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a Java developer studies a new framework

New insights on the best Java frameworks to master

June 8, 2018

By Jordan Schwartz

One reason we love to communicate with TEKsystems consultants via the TEKsystems Community is because we get to listen in on your frustrations. Quite honestly, we like to hear those complaints; without that insight, we wouldn’t know how to improve your experience.

Recently, a TEKsystems IT pro posed a question in the Community—and it’s one we know others feel passionately about—so we contacted our internal experts to dig up data and provide context to answer the question:

Which Java frameworks should I focus on learning if I’m a job seeker looking for an opportunity to work as a Java developer? There are so many out there!

It’s a valid question. If you’re a Java developer, it’s easy to feel like a kid in a candy shop—eager to try out the newest and most delicious Java (no, not coffee) framework. Or maybe you just feel overwhelmed by the volume of things you’re expected to know. Companies will love that you keep up with the latest and greatest, right? However, if you get caught up trying to learn every new framework you come across, it’ll be nearly impossible to become a master of one. So which one do you learn?

Job descriptions versus reality

Frameworks can help you develop faster, but the expectation that you need to learn every single one is, frankly, ridiculous. Mastering the underlying language is the key to developer success, and most hiring managers get that. But it can get confusing when job descriptions ask for experience in several frameworks—how can you score an interview when job ads expect you to know everything?

“To be marketable, a Java developer should focus first and foremost on understanding the underlying language and not rely on a framework,” says Jeromy Heidemann, a development manager in our Applications division. “Back-end Java experience, REST experience and a good foundational knowledge of JQuery or JavaScript is universal and opens up a lot of opportunities.”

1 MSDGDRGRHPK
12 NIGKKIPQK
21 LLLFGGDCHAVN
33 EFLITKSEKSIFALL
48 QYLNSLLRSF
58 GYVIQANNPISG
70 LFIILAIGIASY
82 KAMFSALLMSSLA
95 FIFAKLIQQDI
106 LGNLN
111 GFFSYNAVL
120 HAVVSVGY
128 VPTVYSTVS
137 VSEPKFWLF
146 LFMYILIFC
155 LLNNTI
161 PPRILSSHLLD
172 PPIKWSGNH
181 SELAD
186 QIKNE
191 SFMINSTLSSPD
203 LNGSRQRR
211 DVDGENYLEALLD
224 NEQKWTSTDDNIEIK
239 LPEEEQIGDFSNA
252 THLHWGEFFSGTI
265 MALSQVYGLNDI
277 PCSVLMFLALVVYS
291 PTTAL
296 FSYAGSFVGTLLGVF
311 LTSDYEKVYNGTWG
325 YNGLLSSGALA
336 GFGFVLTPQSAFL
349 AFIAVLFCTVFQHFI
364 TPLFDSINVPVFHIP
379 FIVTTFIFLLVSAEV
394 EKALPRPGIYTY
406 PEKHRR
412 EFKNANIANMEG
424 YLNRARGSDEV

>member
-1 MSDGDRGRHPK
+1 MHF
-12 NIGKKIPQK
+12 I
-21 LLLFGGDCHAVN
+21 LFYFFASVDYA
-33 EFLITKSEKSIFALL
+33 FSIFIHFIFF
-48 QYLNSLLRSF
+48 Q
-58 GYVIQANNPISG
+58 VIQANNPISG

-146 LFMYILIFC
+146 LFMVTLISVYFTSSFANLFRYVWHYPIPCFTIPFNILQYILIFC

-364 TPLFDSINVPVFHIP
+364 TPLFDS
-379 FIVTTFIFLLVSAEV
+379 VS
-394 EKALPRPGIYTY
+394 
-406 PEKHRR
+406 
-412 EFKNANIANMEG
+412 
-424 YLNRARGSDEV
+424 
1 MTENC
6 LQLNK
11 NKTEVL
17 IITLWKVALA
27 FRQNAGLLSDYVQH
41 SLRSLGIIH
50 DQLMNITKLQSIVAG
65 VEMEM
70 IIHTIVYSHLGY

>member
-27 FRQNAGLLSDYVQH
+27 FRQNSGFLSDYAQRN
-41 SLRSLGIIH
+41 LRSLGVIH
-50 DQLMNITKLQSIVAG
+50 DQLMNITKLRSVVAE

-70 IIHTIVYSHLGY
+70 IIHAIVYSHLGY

What does this mean for you? Understand how to write high-quality code before you deep dive into frameworks. “More mature organizations are looking for experience in JavaScript and JQuery,” says Heidemann. “It’s more useful than framework experience. Candidates who rely too heavily on frameworks like Angular or React, for example, are often lighter on good experience with technologies like JQuery or JavaScript. Our clients want the fundamentals first.”

There are exceptions, though. If you’re looking at a shorter contract for a specific project, most companies want to hire someone who already knows the frameworks their team will use.

Top Java frameworks

Although the fundamentals are important, it definitely helps to know some of the big frameworks. Before handing you a prescription that will cure your woes, we took a look at our internal data to understand exactly which frameworks you should focus on based on what most clients ask for in job descriptions. We have special insight because we insist hiring managers prioritize the top three needs, which gives us a better understanding of essential vs. nice-to-have skills.

Seven frameworks crop up most as the top skills for Java developer jobs. We then mapped their growth in demand over the last four years. We projected 2018 by taking our data from the first quarter of this year and extrapolating through to the end of the year.

The results? Spring is far and away the most popular framework, and demand is growing sharply. Take a look at the table below.

The chart shows rapid year-over-year growth for the already in-demand Spring framework. Hibernate is the runner-up, although demand hasn't changed much. Demand for Struts, JFS and Spark remains low. 

If we dig a little deeper, while Spark seems flat in the table above, growth over the last two years is second to Spring. It's on the rise.

chart shows skill demand growth for Java frameworks from 2016 to 2018: Hibernate 11%; Struts 19%; JSF 19%; Spark 38%; Spring 56% 

Every company is different

It’s important to remember that this advice isn’t one-size-fits-all, it's more like one-size-fits-most. “Although you may be eager to learn every single technology and reach out broadly, you’ll want to try to focus narrowly on those core technologies that will be more useful,” says Heidemann. “You’ll find some hiring managers with a short contract length will want broad experience—a little bit of everything. However, most hiring managers will be OK with a developer who has deeper expertise with core technologies. It’s more useful than a broad range.”

The takeaway: Don’t be a jack of all trades, master of none. You’ll want to focus on the fundamentals and master one or two of the big frameworks—like Spring and Spark. It may not make you ideal for every job, but it will make you a better candidate for the job you’re applying to.

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